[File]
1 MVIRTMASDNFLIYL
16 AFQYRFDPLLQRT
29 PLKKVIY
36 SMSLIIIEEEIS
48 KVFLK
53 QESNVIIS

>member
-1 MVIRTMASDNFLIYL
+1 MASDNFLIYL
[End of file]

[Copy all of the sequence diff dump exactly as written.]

1 MVIRTMASDNFLIYL
16 AFQYRFDPLLQRT
29 PLKKVIY
36 SMSLIIIEEEIS
48 KVFLK
53 QESNVIIS

>member
-1 MVIRTMASDNFLIYL
+1 MASDNFLIYL